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Argentine ants harm nestlings of the blue tit

The consequences of ant invasions on ecosystems may only become apparent after long periods. In addition, predicting how sensitive native fauna will respond is only possible if the underlying proximate mechanisms of their impact are identified. The attraction of the native and invasive ant community to artificial bird nests was studied, together with reproduction of a wild native songbird over five consecutive breeding seasons in relation to the presence of an invasive ant species. Biometric, reproductive and individual blood parameters of great tits Parus major breeding in invaded as compared to uninvaded sites by Argentine ants Linepithema humile were analysed. Great tits bred preferably in uninvaded territories by the Argentine ant. Moreover, Argentine ants were more abundant at nests in invaded sites, than any native ant species were at uninvaded sites. Further, Argentine ants recruited at the artificial nests more intensively and responded to a larger variety of nest (intact eggs, cracked eggs, faeces, and cracked eggs plus faeces) contents than native species. Although breeding success and adult condition did not vary in relation to invasion status, offspring quality was negatively affected by the presence of Argentine ants. Nestlings reared in invaded sites were lighter, with lower wing/tarsus length ratio and had a reduced nutritional condition and altered oxidative stress balance as measured from several blood parameters. The interspersed distribution and small distance between invaded versus uninvaded territories suggest that ant presence affects nestling condition through direct interference at the nest. These results highlight the importance of evaluating the proximate effects like physiological parameters of the native fauna, when studying invasive ant-native bird interactions. informacion[at] Álvarez et al (2020) Breeding consequences for a songbird nesting in Argentine ant' invaded land. Biol Invasions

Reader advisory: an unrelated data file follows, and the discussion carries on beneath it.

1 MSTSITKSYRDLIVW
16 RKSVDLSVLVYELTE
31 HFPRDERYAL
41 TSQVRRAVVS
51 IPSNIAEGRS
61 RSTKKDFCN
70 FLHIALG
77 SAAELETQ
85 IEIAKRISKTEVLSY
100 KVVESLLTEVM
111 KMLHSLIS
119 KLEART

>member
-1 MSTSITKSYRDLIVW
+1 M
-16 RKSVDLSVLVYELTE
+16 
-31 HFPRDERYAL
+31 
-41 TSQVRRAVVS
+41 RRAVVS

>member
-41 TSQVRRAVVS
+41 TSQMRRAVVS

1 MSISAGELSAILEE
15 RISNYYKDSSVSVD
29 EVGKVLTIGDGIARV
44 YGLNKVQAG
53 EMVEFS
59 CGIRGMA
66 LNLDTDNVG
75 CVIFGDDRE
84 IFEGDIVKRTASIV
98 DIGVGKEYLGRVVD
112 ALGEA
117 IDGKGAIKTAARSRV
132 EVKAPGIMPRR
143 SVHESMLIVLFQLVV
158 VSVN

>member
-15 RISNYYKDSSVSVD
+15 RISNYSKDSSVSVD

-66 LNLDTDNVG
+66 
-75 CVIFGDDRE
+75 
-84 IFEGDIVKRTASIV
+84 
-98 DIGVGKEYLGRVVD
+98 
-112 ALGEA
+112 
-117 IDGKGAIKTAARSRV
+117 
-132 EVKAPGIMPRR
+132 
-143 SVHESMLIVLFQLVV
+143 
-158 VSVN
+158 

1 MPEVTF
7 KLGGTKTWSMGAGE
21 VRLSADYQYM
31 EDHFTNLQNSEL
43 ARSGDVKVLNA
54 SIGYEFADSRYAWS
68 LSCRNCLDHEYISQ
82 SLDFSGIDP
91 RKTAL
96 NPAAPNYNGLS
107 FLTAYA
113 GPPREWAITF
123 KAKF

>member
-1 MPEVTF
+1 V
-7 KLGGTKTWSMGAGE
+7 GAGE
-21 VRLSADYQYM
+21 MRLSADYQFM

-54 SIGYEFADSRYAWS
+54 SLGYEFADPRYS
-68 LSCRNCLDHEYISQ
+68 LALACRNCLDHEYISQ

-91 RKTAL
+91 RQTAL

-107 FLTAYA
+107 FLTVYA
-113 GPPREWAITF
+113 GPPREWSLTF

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Trait evolution across the tree?of?life of freshwater macroinvertebrates

Trait evolution across the tree?of?life of freshwater macroinvertebrates

The rates of species and trait diversification vary across the Tree?of?Life and over time. Whereas species richness and clade age generally are decoupled, the correlation of accumulated trait diversity of clades (trait disparity) with clade age remains poorly explored. Total trait disparity may be coupled with clade age if the growth of disparity (disparification) within and across clades is continuous with time in an additive niche expansion process (linear?cumulative model), or alternatively if the rate of trait disparification varies over time and decreases as ecological space becomes gradually saturated (disparity?dependent model). Using a clock?calibrated phylogenetic tree for 143 freshwater macroinvertebrate families and richness and trait databases covering more than 6400 species, trait disparity in 18 independent clades that successively transitioned to freshwater ecosystems were measured and its relation with clade age was analyzed. A positive correlation between clade age and total disparity within clades was found, but no relationship for most individual traits. Traits unique to freshwater lifestyle were highly variable within older clades, while disparity in younger clades shifted towards partially terrestrial lifestyles and saline tolerance to occupy habitats previously inaccessible or underutilized. These results argue that constraints from incumbent lineages limit trait disparity in younger clades that evolved for filling unoccupied regions of the trait space, which suggests that trait disparification may follow a disparity?dependent model. Overall, an empirical pattern is provided that reveals the potential of the disparity?dependent model for understanding fundamental processes shaping trait dynamics across the Tree?of?Life. informacion[at] Múrria et al (2018) Ecological constraints from incumbent clades drive trait evolution across the tree?of?life of freshwater macroinvertebrates. Ecography 41(7): 1049-1063